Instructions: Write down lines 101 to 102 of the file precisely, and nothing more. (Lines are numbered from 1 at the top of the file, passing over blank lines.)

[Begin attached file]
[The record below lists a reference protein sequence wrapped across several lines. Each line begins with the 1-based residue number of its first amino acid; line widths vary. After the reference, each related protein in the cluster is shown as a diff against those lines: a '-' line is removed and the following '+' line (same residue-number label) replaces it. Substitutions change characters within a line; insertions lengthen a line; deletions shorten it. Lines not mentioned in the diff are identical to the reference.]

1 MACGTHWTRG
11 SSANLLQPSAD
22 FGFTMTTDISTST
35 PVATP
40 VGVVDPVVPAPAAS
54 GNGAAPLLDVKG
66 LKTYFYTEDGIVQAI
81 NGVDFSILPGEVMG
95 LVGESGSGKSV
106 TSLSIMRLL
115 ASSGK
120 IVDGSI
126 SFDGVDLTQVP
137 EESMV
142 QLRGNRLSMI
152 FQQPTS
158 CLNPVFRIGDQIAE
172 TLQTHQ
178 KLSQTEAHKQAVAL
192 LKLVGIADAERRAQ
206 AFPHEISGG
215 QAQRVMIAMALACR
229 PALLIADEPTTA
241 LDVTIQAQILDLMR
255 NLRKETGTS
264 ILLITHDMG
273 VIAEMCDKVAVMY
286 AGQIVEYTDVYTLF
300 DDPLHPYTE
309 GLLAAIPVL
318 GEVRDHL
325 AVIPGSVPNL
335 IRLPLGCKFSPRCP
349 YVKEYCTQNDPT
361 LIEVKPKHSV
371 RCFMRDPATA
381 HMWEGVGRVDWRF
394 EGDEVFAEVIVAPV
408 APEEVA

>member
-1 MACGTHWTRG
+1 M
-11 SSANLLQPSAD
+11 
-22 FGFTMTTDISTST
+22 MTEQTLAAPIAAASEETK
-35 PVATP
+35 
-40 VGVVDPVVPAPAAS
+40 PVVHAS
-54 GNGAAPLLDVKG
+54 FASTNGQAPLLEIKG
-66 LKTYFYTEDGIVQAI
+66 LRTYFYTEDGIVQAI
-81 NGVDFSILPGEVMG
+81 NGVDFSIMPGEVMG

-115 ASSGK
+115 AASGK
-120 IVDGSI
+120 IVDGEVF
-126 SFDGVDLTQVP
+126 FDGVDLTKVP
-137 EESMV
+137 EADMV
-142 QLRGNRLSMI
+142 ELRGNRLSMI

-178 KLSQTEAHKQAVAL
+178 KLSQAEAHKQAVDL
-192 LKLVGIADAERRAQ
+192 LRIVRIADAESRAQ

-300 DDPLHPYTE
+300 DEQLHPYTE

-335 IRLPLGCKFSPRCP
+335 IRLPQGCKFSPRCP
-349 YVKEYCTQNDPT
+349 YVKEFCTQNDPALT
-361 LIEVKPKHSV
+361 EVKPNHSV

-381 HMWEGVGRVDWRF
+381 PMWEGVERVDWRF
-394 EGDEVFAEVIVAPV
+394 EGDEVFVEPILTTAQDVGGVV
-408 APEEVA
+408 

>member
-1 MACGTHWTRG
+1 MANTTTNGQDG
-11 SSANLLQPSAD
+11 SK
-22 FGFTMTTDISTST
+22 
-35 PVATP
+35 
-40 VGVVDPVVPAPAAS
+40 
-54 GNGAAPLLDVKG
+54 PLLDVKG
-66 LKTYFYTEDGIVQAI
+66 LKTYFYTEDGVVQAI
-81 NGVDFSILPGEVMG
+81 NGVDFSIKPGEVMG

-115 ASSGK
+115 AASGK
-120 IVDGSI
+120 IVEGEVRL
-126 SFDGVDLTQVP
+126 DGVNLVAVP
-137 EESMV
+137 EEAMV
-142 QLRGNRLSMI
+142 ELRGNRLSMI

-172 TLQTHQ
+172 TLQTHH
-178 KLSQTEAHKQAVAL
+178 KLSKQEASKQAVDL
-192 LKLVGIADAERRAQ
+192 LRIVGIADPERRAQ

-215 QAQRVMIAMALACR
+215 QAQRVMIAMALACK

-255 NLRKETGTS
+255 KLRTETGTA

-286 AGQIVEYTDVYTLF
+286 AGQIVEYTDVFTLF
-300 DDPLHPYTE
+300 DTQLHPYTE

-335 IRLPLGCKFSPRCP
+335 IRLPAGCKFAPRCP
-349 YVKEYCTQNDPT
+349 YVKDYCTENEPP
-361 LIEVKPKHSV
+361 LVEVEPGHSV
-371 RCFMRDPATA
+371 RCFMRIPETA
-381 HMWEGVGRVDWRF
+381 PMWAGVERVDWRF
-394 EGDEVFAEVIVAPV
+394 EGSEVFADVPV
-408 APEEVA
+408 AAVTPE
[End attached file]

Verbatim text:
-81 NGVDFSILPGEVMG
+81 NGVDFSIKPGEVMG